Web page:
This is what I had been actually avoiding all this time: this horrible mix of ugly emotions that surfaced every time I interacted with people. Imagine this volcano of emotions erupting every day and your body re-living a trauma like 3-4 times a day. No wonder I avoided most people at all costs! It was a self-protective mechanism against any potential emotional harm. So it seems I subconsciously avoided all situations that could lead to any of the above negative outcomes.

But unless I existed in the worst environment ever (which I didn’t of course, far from it!), these emotions and reactions didn’t make any sense in response to the present. That’s when I realized my body wasn’t reacting to the present, my body was reacting to the past. These were the same host of emotions that I experienced as a child and they had continued along with me since then, so whenever I interacted with people who I subconsciously sensed would evoke these beliefs and emotions, I would be intensely anxious towards them, even though consciously, I had little to no reason to or evidence to support the anxiety…

Part 2: It’s not you, it’s trauma

Once having discovered that this social anxiety was in fact a learned response from traumatic experiences in early childhood that I had developed in order to cope with difficult people (or toxic if I may used the term) and not an inherent flaw in me or a life sentence that I had to live with forever, the following realizations dawned on me and thankfully sank into my subconscious mind, and I was finally able to truly internalize and start to deeply believe that:

  • There was nothing inherently or truly irredeemably wrong with me!
  • That I was just like every other human being, that came with an innate essence within (could it be one’s فطرة?) that is still intact and accessible beneath the layers of trauma
  • That it wasn’t my fault that I am like this, and that I’m not innately incapable of dealing with people like I had believed; it is a natural ability default in every human being.
  • That we are all equal and worthy, there is no less than or more than or better or worse; our worth as human beings was never something to be questioned in the first place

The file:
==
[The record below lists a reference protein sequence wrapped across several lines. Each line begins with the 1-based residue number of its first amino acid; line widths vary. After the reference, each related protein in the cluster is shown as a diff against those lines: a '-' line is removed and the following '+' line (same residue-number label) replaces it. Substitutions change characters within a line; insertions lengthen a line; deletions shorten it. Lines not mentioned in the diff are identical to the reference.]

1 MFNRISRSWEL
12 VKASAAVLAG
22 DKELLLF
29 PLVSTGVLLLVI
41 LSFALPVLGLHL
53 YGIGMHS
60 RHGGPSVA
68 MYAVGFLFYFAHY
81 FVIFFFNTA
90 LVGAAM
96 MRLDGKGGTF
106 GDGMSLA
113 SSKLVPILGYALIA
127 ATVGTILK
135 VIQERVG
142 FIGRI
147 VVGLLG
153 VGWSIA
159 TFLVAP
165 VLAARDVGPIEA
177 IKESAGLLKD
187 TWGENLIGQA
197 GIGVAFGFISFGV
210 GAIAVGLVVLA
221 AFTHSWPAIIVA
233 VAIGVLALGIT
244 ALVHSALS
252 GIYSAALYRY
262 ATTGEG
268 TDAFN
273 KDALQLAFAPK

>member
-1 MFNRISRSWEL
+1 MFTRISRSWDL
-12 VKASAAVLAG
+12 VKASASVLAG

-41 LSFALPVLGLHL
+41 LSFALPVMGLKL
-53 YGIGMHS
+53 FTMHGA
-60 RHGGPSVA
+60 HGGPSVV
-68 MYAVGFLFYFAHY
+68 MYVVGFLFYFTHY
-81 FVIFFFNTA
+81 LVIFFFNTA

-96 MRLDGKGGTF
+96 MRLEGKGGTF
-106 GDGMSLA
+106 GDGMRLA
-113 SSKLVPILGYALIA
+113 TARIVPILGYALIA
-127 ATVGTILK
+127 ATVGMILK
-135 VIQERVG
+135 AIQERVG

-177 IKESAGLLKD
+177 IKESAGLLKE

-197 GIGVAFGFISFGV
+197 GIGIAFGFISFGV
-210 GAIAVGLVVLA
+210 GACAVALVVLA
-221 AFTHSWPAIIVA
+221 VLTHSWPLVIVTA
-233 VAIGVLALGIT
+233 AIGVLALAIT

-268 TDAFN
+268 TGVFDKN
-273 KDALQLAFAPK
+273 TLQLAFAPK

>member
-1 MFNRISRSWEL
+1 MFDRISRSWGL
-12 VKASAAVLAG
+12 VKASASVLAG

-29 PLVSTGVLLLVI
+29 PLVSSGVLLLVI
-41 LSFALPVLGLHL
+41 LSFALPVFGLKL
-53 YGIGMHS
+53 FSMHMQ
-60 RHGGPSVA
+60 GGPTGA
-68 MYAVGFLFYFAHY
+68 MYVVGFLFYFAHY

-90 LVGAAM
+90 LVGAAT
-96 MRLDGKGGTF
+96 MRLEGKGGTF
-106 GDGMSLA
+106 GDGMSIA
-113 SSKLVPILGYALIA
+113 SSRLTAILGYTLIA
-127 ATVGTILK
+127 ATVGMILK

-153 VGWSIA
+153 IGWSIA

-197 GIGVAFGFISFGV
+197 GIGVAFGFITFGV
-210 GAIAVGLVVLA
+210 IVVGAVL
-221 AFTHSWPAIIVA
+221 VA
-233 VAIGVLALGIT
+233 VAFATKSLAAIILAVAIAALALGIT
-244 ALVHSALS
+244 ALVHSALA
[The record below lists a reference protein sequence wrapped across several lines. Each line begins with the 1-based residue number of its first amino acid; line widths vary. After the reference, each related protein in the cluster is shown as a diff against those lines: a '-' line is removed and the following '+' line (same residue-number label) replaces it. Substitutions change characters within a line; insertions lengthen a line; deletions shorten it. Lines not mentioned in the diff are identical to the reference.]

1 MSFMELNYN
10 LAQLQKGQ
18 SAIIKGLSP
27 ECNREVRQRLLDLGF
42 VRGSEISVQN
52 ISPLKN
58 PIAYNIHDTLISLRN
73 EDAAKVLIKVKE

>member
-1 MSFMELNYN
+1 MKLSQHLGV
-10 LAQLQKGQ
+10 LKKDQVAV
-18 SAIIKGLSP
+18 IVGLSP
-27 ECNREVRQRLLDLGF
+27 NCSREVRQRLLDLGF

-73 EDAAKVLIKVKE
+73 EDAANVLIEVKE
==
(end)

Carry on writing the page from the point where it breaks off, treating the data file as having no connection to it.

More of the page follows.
• That this wasn’t the real me! This was a learned habitual response that can be healed and unlearned, even after quarter a lifetime of almost 20 years.
  • That I wasn’t deeply flawed or unworthy of love and acceptance
  • That we were all born innocent, it was never your fault
  • That all of the negative thoughts, emotions and beliefs that I experienced were not actually true, but they were real; they were simply evidence that I was suffering and feeling fundamentally unsafe; they were indirectly pointing to my unhealed wounds, just like a physical wound that stays open and festers if it isn’t taken care of
  • That in fact it’s not that I didn’t like people or avoided people on purpose, but on the contrary, I longed for deep connection, but feared that I wouldn’t be able to receive it
  • That all I wanted was to be loved and accepted, but when that didn’t happen, I subconsciously built walls around my heart in order not to feel the pain of not getting those needs met
  • That on the contrary people loved me all this time, but I was never able to recognize or receive it due to living in a state of chronic anxiety and danger of what might happen to me
  • That I didn’t have to prepare or overthink every interaction but instead let go and see what happens, that it was safe to be myself without reservations or modifications
  • That I am no longer in danger, I am safe now! I can let my guard down, even after so long. I don’t need to keep those walls up because the circumstances have changed. I’m no longer a young and helpless child. I’m an adult now, which means I have the power to take care of myself, to stand up for myself, to defend myself, to change my circumstance.
  • That most people are safe to be with, and not toxic. No one is out to intentionally hurt me. And even if that happens, it happens out of ignorance, and not malicious intent towards me personally.
  • That this ability to connect deeply with people, this ability to give and receive love is not something outside of me that needs to be arduously sought or meticulously studied, but something already God-given within in me that emerges naturally and effortlessly upon healing my wounds
  • That some people can hurt us, but others can indeed help heal us
  • That nothing is fatal nor final to my being or existence, even though it sure felt like it
  • That I was simply wounded, and that all I ever needed was to heal again
  • That it was never personal, that whoever hurt you was simply acting out of their own wounds :’)
  • That I could finally be open to forgive myself, those who hurt me, and whatever happened

In the same week after I experienced this shift in perspective and discovered the truth and original source of my anxiety, I literally and emotionally felt lighter, like a tonne of weight had been lifted from me and that I was suddenly healed, like I had a deep emotional wound and it had finally healed, even though I had no conscious clue it was even there before! I’m not exaggerating when I say that this was the first time in my life that I felt like a whole human being, as equal and worthy as everyone else on the planet.